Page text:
NFL Fan Guide to The Cleveland Browns
This page is dedicated to the Cleveland Browns, the team’s loyal fan base, and any NFL fans looking for information on the team. Cleveland has long been the doormat of the league, but recent positive movement has the future looking bright for the Browns.
A franchise quarterback in Baker Mayfield has ignited hope in Ohio, while a bold trade for superstar wide receiver Odell Beckham Jr. could put the Browns over the top.
That is undoubtedly creating excitement in Cleveland, and it’s forced Vegas to respond to it when you look at the latest Browns odds. Whether you’re here to gain information to bet on the Browns or not, this page will operate as an elite source for all things Browns.
Cleveland Browns Overview and Key Information
The oldest of the two Ohio-based franchises, the Cleveland Browns played their first game in 1946 at Cleveland Stadium while in the AAFC (All-America Football Conference).
While the first ten years of the Browns were record-setting, the last few decades have been a struggle. They started with four AAFC Championships, four NFL Championships, and advancing to the league championships every season for the first ten years. But in the last 20 years, the team has had 29 starting quarterbacks and a long postseason drought with only one playoff game in 2002.
Cleveland is also one of four teams (Lions, Jaguars, and Texans) to have never made a Super Bowl appearance.
- AFC North
- Current Team Location
- Cleveland, Ohio
- FirstEnergy Stadium
- Head Coach
- Kevin Stefanski
- Jimmy Haslam
- Team Value (Forbes 2018)
- $1.8 billion (30th)
Cleveland Browns Team History
The Cleveland Browns played their first season in 1946 as a member of the now-defunct All-America Football Conference. The team took the AAFC Championship every year for four seasons straight (1949-49), but the AAFC folded at the end of 1949.
In 1950, the Browns joined the NFL along with the San Francisco 49ers and the original Baltimore Colts team. Despite the league change, the Browns’ winning streak continued with six more years of post-season play including three NFL Championships in 1950, 1954, and 1955. The franchise is the only one to have made a league championship game in each of its first ten years on the field.
In 1970, when the NFL merged with the AFL, the Browns were initially positioned in the AFC Central and won six Central division titles from 1971 through 1989.
While the ‘90s were relatively quiet, the Browns were off the field for three seasons from 1996 through 1998.
A dispute between then-owner Art Modell and the city of Cleveland was settled with Modell keeping the player and personnel contracts and heading to Baltimore to establish the Ravens. Cleveland retained the name, logos, history, and training facility and resumed play in 1999, once again, as the Cleveland Browns. But technically, they were an expansion franchise in the NFL.
The revamped Browns moved into their new FirstEnergy Stadium home, formerly called Cleveland Browns Stadium, but have struggled on the field. Since 1999, the Browns have made only one postseason appearance, losing the wild card playoffs to the Steelers in 2002.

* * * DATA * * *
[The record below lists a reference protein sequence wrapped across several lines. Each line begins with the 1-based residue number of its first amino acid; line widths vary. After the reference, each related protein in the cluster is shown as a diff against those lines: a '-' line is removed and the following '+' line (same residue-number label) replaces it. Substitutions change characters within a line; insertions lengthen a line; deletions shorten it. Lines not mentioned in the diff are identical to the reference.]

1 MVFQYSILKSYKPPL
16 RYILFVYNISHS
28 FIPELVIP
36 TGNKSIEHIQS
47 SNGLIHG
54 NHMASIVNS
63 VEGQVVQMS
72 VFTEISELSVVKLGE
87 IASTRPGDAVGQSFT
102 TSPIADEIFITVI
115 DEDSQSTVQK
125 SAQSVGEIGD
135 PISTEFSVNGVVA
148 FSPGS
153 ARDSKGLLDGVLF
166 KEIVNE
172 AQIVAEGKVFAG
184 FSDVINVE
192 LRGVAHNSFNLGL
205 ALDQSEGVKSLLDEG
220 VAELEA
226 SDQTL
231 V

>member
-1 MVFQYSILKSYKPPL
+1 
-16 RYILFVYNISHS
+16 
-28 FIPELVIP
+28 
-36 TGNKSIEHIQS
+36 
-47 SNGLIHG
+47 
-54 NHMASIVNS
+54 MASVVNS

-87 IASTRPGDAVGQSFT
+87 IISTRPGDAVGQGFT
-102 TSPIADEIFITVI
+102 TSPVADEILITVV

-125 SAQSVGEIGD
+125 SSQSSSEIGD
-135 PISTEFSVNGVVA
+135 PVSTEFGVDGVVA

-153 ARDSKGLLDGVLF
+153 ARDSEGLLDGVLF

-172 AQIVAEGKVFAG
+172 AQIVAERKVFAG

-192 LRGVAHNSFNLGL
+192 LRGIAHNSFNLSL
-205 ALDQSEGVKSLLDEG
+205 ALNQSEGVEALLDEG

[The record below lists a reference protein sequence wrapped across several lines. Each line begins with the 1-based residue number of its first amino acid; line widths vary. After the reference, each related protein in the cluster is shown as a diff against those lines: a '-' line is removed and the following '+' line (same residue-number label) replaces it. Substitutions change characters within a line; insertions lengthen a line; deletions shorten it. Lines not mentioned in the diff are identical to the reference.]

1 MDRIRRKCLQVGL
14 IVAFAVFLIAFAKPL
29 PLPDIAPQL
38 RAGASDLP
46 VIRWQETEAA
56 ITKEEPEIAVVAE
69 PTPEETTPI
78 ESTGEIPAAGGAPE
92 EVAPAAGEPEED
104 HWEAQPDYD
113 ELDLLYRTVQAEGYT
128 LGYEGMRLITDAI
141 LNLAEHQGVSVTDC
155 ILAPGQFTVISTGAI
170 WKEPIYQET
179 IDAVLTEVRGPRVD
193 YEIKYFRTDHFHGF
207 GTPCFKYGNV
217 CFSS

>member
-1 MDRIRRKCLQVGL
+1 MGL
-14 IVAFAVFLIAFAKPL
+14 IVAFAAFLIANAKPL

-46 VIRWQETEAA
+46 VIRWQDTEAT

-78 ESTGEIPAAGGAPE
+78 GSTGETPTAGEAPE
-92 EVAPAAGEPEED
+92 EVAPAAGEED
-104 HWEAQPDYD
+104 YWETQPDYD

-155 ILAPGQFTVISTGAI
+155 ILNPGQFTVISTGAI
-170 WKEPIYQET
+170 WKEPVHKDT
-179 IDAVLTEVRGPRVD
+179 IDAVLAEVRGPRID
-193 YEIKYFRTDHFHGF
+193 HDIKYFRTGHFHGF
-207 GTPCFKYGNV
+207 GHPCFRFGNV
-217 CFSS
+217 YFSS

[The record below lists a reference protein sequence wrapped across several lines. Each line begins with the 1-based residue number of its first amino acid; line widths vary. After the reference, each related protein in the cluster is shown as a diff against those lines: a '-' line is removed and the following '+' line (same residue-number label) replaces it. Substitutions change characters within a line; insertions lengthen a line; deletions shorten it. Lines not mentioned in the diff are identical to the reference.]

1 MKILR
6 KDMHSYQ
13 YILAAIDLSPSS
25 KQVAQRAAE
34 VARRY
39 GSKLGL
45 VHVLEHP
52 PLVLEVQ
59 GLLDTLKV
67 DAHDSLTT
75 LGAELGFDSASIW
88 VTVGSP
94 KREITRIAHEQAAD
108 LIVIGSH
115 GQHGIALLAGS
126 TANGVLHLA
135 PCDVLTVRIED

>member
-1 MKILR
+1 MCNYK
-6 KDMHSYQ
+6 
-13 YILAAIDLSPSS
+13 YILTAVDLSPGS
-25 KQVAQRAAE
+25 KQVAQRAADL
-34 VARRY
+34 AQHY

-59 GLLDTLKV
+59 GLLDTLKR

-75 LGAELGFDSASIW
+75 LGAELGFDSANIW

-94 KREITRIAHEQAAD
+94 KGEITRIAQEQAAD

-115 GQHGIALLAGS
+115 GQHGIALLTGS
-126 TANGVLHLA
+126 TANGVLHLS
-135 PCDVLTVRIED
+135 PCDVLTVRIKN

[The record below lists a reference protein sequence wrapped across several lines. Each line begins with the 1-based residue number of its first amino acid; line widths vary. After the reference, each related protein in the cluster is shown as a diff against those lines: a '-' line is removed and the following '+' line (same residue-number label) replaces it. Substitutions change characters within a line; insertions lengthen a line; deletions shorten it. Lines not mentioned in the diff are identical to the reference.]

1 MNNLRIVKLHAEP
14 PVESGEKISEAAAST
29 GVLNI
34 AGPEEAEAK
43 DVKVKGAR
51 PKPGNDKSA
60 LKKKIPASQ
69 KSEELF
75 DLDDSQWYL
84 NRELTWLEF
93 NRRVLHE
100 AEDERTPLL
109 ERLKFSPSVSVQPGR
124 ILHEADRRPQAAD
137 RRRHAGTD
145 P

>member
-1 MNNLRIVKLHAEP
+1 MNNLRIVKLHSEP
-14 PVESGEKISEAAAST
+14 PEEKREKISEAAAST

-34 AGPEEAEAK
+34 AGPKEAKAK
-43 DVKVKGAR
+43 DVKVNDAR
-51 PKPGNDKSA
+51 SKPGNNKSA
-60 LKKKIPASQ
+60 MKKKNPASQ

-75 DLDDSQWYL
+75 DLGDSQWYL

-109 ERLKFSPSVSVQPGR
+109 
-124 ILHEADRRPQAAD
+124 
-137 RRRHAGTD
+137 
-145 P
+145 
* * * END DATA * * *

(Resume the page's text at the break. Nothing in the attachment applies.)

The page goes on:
Super Bowl Appearances and Playoff History
As mentioned, the Browns have never won a Super Bowl, let alone even reached one. Cleveland has had some close brushes with a Super Bowl run, of course, with three trips to the AFC title game in the 1980s.
This put a stamp on easily Cleveland’s greatest era in modern-day football, where stars like Bernie Kosar and Ozzie Newsome ruled the ‘80s.
Cleveland was painfully close to reaching the Super Bowl during this era, as they fell in overtime to the Denver Broncos in 1986, and Earnest Byner coughed up “The Fumble” in a brutal 38-33 loss in 1987.
While the Browns never got to the big game, their early history is loaded with championships and impressive playoff success. In all, Cleveland has won eight NFL titles and has reached the playoffs 11 times since the league merger.
Here’s a look at all of their accomplishments over the years.
- Super Bowl Appearances: 0
- Super Bowl Championships: 0
- AAFC Championships: 1949, 1948, 1947, 1946
- NFL Championships: 1964, 1955, 1954, 1950
- NFL American Conference Championships: 1952, 1951, 1950
- NFL East Conference Championships: 1969, 1968, 1965, 1964, 1957, 1955, 1954, 1953
- AFC Central Division Championships: 1989, 1987, 1986, 1985, 1980, 1971
- NFL Century Division Championships: 1969, 1968, 1967
- AAFC Western Division Championships: 1948, 1947, 1946
- Playoff Appearances: 2002, 1994, 1989, 1988, 1987, 1986, 1985, 1982, 1980, 1972, 1971, 1969, 1968, 1967, 1965, 1964, 1958, 1957, 1955, 1954, 1953, 1952, 1951, 1950, 1949, 1948, 1947, 1946 (1946-49 AAFC)
Home Stadium – FirstEnergy Stadium
- Inaugurated: 1999
- Capacity: 67,895
- Grass or Turf: Grass
The Browns have a long history in the Cleveland area but have only resided at two home fields. Cleveland Stadium was the site of all Cleveland Browns home games for 50 years from 1946-1995.
Cleveland Browns Stadium opened in 1999 and has since been renamed as FirstEnergy Stadium. The venue was unveiled after the Browns’ hiatus of 1996-98.
FirstEnergy Stadium has a natural grass field with an underground heating system to prevent it from freezing. It’s located in the North Coast Harbor area in Downtown Cleveland, taking over the site of the original Cleveland Stadium.
FirstEnergy is used for other events like soccer and concerts but has yet to host any NFL postseason action.
- Stadium Address: FirstEnergy Stadium, 100 Alfred Lerner Way, Cleveland, OH 44114
- Mailing Address: Cleveland Browns, 76 Lou Groza Blvd., Berea, OH 44017
- Phone: 440-891-5000
Cleveland Browns Head Coaches
You can’t talk about the Cleveland Browns without mentioning the franchise’s co-founder and first head coach, Paul Brown.
Not only does Brown hold the franchise record for longevity with 214 games coached, but he recorded the most wins, coached the most playoff games, and ended his 17-year tenure with the best record (.767). Brown coached the team to their ten consecutive league championship games during the first ten years of play from 1946 through 1955.